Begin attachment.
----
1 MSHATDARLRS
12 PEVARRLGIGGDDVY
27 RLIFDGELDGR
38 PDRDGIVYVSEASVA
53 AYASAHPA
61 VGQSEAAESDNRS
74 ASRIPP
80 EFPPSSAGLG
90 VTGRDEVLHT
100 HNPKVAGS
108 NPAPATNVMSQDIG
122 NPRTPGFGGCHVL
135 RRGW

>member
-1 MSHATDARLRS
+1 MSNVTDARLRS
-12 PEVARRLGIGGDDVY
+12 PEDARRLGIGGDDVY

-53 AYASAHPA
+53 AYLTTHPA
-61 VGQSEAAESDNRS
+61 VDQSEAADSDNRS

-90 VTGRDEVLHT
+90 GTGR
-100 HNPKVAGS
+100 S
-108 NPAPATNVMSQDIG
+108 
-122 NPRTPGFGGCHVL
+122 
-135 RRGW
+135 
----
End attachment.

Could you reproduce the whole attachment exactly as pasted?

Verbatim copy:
1 MSHATDARLRS
12 PEVARRLGIGGDDVY
27 RLIFDGELDGR
38 PDRDGIVYVSEASVA
53 AYASAHPA
61 VGQSEAAESDNRS
74 ASRIPP
80 EFPPSSAGLG
90 VTGRDEVLHT
100 HNPKVAGS
108 NPAPATNVMSQDIG
122 NPRTPGFGGCHVL
135 RRGW

>member
-1 MSHATDARLRS
+1 MSNVTDARLRS
-12 PEVARRLGIGGDDVY
+12 PEDARRLGIGGDDVY

-53 AYASAHPA
+53 AYLTTHPA
-61 VGQSEAAESDNRS
+61 VDQSEAADSDNRS

-90 VTGRDEVLHT
+90 GTGR
-100 HNPKVAGS
+100 S
-108 NPAPATNVMSQDIG
+108 
-122 NPRTPGFGGCHVL
+122 
-135 RRGW
+135 